Did I miss a bill payment? Neglect to pay a parking ticket? Forget to renew a magazine?
None of the above. No, it seems that I failed to update my personal information in my old school’s alumni database—and thus missed the opportunity for a marketing firm to sell me stuff.
This is why so many people despise marketing and public relations.
For the record: I reached out to my alma mater and shared my concern. (Out of respect for the school and its good people, I’m leaving out names.) The alumni director, a delightful and dedicated person who has no staff support, explained that the school lacks internal resources to keep the alumni database up to date. That hurts the school's ability to stay in touch with its former students. Thus it contracted with an out-of-state marketing firm with a 50-year track record of successfully gathering this data. Their compensation: the profit from selling school-branded stuff to those who respond.
I sympathize with the school and the alumni director. In fact, after hearing this explanation (and knowing I'd missed the "deadline"), I initially decided not to blog about this—until yet another pair of notices arrived. For the sake of the profession, I can’t let it go.
I have no problem with the marketing firm’s basic model—provide a service to the school, profit off sales. However, I do have immense problems with its approach.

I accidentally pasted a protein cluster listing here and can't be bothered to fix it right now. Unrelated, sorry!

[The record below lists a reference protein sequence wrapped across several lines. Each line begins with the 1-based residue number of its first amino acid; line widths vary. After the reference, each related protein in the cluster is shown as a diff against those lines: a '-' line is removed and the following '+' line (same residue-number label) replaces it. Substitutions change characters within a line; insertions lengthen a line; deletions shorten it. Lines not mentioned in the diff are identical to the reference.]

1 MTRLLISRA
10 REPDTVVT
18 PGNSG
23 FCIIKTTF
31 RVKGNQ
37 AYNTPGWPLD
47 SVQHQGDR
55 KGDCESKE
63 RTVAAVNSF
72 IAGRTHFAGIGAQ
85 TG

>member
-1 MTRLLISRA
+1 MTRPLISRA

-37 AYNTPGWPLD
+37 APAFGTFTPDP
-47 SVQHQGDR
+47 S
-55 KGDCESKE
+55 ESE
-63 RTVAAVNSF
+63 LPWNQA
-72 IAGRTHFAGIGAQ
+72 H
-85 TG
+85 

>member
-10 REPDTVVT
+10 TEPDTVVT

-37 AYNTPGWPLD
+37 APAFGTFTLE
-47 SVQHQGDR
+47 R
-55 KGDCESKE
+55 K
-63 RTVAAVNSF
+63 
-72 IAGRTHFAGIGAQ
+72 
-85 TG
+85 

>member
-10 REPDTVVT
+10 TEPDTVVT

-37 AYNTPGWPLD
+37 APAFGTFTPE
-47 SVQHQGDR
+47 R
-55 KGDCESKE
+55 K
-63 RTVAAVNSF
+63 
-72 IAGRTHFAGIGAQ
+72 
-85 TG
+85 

One, it’s deliberately deceptive. The firm forcefully presents its message as if there’s an urgent deadline you are expected—just short of “required”—to meet. Both the American Marketing Association and the Public Relations Society of America have ethical codes that stress truth and transparency. Hard to see how these mailings “foster trust in the marketing system … [by] avoiding deception in product design” (AMA) or “build respect and credibility with the public” (PRSA).
Two, it hurts the most vulnerable people. In Michigan alone, 43% of households are either in poverty or struggling to make ends meet—what’s known as ALICE (Asset Limited, Income Constrained, Employed). Imagine you’re among them. Imagine you’re already behind on your bills; you get your share of actual past-due notices every month. The stress and anxiety are enormous. And then a postcard shouting “PAST DUE” arrives. Sure, a moment’s attention will make clear this isn’t another bill or a collection agency threat. But the moment before then is frightening, cruel and unnecessary.
Three, it fosters distrust of professional communicators. In an era where politicians call news media “the enemy of the people,” when some spokespersons lie with aplomb, and when some (wrongly) consider "spin" a tool of the trade, this approach trashes the credibility of everyone in the field—every marketing firm, every PR professional, and every organization that employs them.
What could the marketing firm do differently? Simple: Be honest. Had I received an email or postcard explaining the arrangement and asking me to respond, I would have gladly updated my file and tolerated a short sales pitch. Heck, I might have even bought something. Now? No way.
What should we as marketing and communications professionals do? Call out this behavior. Refuse to participate in it. Embrace the ethics of our respective fields and hold each other to a higher standard.